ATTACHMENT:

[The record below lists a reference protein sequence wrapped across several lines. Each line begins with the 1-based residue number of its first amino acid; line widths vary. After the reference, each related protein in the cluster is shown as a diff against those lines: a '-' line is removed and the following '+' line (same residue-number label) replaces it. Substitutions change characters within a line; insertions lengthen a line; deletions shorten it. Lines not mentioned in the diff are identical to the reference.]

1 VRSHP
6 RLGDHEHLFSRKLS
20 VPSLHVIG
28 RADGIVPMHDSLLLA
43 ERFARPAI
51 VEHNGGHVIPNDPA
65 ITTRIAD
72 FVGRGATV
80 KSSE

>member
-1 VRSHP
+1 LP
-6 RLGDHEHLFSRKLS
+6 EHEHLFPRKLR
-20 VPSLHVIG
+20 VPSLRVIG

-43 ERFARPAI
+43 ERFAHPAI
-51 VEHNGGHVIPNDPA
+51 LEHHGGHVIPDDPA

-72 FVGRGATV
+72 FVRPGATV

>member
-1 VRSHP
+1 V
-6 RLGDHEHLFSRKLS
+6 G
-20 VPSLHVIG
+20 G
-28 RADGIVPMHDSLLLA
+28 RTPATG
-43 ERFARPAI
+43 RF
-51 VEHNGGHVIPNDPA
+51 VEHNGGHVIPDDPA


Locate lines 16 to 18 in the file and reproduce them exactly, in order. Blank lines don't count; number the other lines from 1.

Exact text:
-20 VPSLHVIG
+20 VPSLRVIG

-43 ERFARPAI